Michael Appel, who joined Rue21 two years ago first as chairman, later moving into the role of chief executive officer, is putting a fresh coat of paint on Rue21 — but not straying from its customer.
Literally, a fresh coat of white paint will cover the entirety of the new “style seeker” concept stores, outfitted with 30 to 40 mannequins to appeal to what Rue21 has segmented as two core customer segments via its research: the “frugal fashionista” and the “style seeker.”
Appel said Rue21 is “not interested in changing our customer, rather embracing them,” in a phone interview with WWD. He added, “our customer is in the low-income demographic, seeking great, on-trend fashion at great value.”
Since adding the mannequins to stimulate outfit visualization, the company has seen an immediate uplift in sales.
Uplift in sales and in brand image. The company is celebrating its emergence from the restructuring with the opening of its first style-seeker concept store — which was built from scratch — opening in a Pittsburgh mall on Wednesday. “The New Rue” since the company’s restructuring has focused on upgrading and strengthening of management, technology partners and improved customer experience in-store and online.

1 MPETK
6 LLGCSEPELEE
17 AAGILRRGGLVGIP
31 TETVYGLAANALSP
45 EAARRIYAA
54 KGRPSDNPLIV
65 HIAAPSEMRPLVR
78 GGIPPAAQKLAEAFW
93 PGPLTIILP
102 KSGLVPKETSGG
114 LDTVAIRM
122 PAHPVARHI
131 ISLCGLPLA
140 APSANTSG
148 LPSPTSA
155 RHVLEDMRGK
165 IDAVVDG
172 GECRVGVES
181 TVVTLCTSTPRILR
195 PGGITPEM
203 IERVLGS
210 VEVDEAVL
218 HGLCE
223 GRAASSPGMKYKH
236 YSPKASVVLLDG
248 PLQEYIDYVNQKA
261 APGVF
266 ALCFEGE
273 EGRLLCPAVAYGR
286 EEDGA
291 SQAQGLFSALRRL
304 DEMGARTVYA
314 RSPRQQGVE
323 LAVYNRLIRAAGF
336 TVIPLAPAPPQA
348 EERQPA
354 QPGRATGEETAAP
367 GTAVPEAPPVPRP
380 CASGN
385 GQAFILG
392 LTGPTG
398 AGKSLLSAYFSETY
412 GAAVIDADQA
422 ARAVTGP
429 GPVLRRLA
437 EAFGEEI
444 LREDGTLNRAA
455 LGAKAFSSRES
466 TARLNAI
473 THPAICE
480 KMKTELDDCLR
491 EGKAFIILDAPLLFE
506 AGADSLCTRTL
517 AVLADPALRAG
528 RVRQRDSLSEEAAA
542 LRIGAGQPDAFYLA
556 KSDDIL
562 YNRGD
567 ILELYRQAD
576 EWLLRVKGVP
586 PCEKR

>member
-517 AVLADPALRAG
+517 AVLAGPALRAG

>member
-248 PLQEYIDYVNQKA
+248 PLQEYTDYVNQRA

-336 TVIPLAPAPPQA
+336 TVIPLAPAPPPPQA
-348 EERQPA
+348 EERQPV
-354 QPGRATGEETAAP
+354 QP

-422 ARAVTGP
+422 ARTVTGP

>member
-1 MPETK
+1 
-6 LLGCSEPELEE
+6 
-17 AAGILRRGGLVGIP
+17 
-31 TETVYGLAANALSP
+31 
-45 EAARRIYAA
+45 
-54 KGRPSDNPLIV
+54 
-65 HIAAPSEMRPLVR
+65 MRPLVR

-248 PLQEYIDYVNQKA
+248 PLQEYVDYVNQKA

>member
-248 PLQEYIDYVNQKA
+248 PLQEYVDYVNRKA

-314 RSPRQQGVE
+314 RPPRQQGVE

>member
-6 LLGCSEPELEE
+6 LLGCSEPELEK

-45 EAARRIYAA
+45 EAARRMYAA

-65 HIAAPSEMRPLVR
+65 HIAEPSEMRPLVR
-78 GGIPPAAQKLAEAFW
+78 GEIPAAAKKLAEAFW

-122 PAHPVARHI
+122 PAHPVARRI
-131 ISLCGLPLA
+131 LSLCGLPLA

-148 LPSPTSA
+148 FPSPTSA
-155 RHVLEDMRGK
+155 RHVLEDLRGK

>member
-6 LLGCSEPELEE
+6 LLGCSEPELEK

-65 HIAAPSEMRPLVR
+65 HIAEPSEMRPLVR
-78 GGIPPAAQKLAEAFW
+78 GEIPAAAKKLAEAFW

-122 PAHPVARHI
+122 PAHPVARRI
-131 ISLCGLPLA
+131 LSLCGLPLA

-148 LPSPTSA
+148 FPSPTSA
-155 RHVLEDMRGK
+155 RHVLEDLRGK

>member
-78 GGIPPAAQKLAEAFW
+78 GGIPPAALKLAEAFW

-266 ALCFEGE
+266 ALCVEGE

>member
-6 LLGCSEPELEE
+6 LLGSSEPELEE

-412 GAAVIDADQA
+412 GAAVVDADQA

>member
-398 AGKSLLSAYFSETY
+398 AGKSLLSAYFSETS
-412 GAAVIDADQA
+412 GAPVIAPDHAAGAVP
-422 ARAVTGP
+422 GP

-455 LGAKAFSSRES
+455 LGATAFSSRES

Recent tech partnerships include: Kibo, a cloud commerce solution; First Insight, customer-driven assortment solution; Mode.Ai, an AI-driven virtual styling solution, and Klarna, an alternative payments provider for the credit-restrained customer.
Not cutting down store footprint or changing the number of stores, “the store count is right-sized,” at nearly 700 today, compared to 1,200 before the restructuring.
While competitors such as Forever21 (with rumors of a looming bankruptcy) and Charlotte Russe (recently liquidated) are trying to find footing amongst a swell of new consumer values, which herald sustainability, individuality and more conscious consumption, the quickness of the fast fashion business model may be slowing.
Appel admits to being “behind the curve” in some aspects, but acknowledges the growing importance of sustainability to the Millennial and Gen Z consumers. But Rue21’s plus-size range allows it to be ahead of the curve for its value-driven, but trend-seeking diverse customer base.
In all the noise, Appel said, “We want to be true to ourselves.” Appel cites the right strategy, right merchandise, right pricing and fun environment as key differentiators that wedge a divide between Rue21 and uncertainties in the industry.
The concept store will include “delineated destinations” with screen-printed T-shirts and footwear as representative of the brand’s strengths. “Our customers see us as fun, young and energetic, and we want our stores to express that,” Appel said.
As for what’s next — by the end of the year, 132 stores will be transformed into the “style seeker” concept store model.
Read More WWD Business News: